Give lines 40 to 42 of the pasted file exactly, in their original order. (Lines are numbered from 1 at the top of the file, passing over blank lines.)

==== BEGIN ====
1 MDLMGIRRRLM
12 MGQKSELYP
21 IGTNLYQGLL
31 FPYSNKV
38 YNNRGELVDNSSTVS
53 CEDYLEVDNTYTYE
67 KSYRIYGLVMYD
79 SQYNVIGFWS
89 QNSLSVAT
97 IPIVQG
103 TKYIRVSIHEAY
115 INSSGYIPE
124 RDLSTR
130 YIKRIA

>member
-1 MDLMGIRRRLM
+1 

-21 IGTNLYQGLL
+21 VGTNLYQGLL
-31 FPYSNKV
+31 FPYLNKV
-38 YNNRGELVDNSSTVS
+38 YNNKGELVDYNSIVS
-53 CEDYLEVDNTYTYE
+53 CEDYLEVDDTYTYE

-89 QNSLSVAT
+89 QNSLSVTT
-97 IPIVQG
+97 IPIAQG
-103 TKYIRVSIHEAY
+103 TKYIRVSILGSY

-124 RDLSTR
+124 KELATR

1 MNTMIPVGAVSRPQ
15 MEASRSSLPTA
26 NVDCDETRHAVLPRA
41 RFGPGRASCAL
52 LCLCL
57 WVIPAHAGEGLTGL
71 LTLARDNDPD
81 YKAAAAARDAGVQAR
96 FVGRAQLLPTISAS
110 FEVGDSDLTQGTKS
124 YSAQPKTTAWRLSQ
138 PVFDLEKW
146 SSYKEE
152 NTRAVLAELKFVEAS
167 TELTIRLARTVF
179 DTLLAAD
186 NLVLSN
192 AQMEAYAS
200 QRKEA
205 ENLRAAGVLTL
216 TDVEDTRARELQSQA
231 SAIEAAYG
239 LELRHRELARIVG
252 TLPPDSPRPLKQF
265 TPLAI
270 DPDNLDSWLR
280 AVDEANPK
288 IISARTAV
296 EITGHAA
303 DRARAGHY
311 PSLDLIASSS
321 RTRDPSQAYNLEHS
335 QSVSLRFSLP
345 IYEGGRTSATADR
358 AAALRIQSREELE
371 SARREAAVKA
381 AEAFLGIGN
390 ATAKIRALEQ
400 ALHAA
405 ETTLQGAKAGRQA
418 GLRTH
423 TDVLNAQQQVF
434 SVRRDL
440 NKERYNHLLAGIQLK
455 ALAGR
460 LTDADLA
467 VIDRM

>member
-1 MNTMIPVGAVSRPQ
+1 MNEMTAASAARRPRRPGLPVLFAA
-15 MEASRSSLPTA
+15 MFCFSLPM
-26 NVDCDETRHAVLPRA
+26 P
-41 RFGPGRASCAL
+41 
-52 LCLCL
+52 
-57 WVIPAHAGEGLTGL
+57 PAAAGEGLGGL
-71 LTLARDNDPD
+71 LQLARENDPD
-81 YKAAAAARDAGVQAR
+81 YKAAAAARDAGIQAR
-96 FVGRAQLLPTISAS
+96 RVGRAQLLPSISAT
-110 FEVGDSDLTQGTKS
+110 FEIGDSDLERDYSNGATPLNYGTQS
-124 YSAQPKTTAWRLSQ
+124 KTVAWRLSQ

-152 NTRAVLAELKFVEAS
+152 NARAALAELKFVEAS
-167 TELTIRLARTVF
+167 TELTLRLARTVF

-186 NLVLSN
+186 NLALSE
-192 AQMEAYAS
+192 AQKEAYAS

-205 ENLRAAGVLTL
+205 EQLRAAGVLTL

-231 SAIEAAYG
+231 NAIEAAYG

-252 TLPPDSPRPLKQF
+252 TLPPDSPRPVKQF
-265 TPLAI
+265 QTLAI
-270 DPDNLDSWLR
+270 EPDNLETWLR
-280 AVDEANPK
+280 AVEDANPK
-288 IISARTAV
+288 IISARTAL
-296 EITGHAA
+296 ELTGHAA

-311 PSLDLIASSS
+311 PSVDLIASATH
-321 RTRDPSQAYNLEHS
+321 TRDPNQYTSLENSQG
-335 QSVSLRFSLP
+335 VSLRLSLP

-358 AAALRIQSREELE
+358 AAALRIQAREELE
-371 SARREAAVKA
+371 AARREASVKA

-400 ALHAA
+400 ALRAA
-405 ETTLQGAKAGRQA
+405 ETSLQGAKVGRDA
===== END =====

71 LTLARDNDPD
81 YKAAAAARDAGVQAR
96 FVGRAQLLPTISAS